So, I asked Modi: "mr modi, this is a major admission that you and the franchises lied about deliberately keeping pak players out". Please notice my tweet: "you and the franchises". Modi flew off the handle, retorting angrily. "Hey @sanjeebcnnibn pls show @gauravcnnibn where I have already said about pak players this live over a year ago. Check Before saying lying."
So I asked Modi to show me where he had. In response to every tardy comment he made, that was my only query. This can be found on my Twitter page. Besides accusing me of being a 'sensationalist' and re-tweeting some silly rants, Modi presented this article as evidence. I urge all of you to read this carefully. Modi claims here that "arm-twisting" by "Senior BCCI officials" had led to the exclusion of Pakistani cricketers. Compare this now to his tweet on Sunday in reply to Sanjeeb's query. "I had a role. Was asked by bcci pres and sect to ENSURE I told all team owners not to bid for any of them. I said that already. Had no choice. So they were in auction as a sham exercise. I had no choice". Note here, that I quote verbatim, both the language and the emphasis.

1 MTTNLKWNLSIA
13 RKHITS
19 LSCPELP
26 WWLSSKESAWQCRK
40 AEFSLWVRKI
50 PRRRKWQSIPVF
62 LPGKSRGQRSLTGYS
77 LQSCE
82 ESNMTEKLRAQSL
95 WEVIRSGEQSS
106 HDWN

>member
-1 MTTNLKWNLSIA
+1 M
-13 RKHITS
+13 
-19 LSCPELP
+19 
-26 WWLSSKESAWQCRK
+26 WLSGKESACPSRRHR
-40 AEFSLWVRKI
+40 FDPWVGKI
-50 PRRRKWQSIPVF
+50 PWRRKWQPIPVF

If you followed the story like I did, the difference in the earlier admission and this one is not just obvious but quite stark. One, from being nameless "senior officials", Modi now claimed it was in fact the top two in the BCCI hierarchy - the then BCCI President and secretary who allegedly gave him these instructions. In a later tweet, he named Shashank Manohar and N Srinivasan - another first. Any cricket journalist will tell you, Modi has previously said little to explain how this alleged "arm-twist" by the BCCI was put into practice.